Monday, 17 September 2018


Different forms of Radiographic testing are :
Fluoroscopy: In a fluorescent salt screen  the image of the test specimen can be visually seen. The X rays passing through the object excite the fluorescent material producing bright spots in the more heavily irradiated areas. The fluorescent screen may be viewed directly or by means of a mirror or by using a camera and a closed circuit television. t 10 mm thickness, thin metal parts, welded assemblies and coarse sandwich constructions are screened by this method and castings with obvious large defects are rejected before usual inspection using film radiography.
Micro radiography: Micro-radiography is mainly applied in metallurgical studies. The radiograph when enlarged gives the structural details of the specimen.
Enlargement radiography: In some situations an enlarged image of an object is desired. To get the enlargement of the image the object to film distance is increased. To overcome the penumbral effects a source of an extremely small size is used.
High speed or flash radiography : for the radiography of moving objects, the exposure time should be very small and, at the same time, the intensity of the X rays should be extremely high. This is achieved by discharging huge condensers through special X ray tubes which give current of the order of thousands of amperes for a short time (of the order of a millionth of a second). This technique is normally applied in ballistics.
Auto radiography: In this case the specimen itself contains the material in radioactive form. When a film is placed in contact with the specimen, an autoradiograph is obtained showing the distribution of the radioactive material within the specimen. The technique is mainly used in the field of botany and metallurgy.
Electron transmission radiography : a beam of high energy X rays is used to produce photoelectrons from a lead screen. These electrons after passing through the specimen (of very low absorption like paper, etc.) expose the film and an electron radiograph is obtained.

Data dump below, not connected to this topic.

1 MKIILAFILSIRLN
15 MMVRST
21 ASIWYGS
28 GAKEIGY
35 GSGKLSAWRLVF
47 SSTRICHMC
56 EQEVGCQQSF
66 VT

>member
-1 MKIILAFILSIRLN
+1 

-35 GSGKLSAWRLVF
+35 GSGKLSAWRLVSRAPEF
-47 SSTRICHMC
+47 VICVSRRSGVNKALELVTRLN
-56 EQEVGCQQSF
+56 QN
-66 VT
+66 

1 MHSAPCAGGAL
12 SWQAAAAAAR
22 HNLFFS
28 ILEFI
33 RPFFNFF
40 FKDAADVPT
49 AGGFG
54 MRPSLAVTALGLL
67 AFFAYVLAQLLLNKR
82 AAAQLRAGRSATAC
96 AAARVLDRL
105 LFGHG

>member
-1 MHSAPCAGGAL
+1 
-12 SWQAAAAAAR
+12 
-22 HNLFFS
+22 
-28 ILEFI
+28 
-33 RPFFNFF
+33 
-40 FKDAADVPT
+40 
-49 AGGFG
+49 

Electron emission radiography: In this case a beam of X rays is used to produce photoelectrons from the specimen itself. These electrons expose the film which is placed in contact with the specimen. Since emission of electrons depends upon atomic number of an element, the electron emission will give the distribution of elements of different atomic numbers. 
Neutron radiography: In this case a neutron beam is used to radiograph the specimen. The recording system will, therefore, not be a photosensitive film since it is insensitive to neutrons. The following methods are used to record the image
Proton radiography : For special type of studies a proton beam can also be used. The number of protons transmitted through a specimen whose thickness is close to the proton range is very sensitive to exact thickness. This helps in detecting very small local variations in density and thickness.
 Stereo radiography : Two radiographs of the specimen are taken from two slightly different directions. The angle between these directions is the same as the angle subtended by the human eyes while viewing these radiographs. In the stereo viewer the left eye sees one radiograph and the right eye the other. In this way a realistic three dimensional effect is obtained giving the visual assessment of the position of the defect.
Xeroradiography : This is considered as a "dry" method of radiography in which a xerographic plate takes the place of X ray film. The plate is covered with a selenium powder and charged electrostatically in the dark room. Exposure to light or radiation causes the charge to decay in proportion to the amount of radiation received and a latent image is formed.

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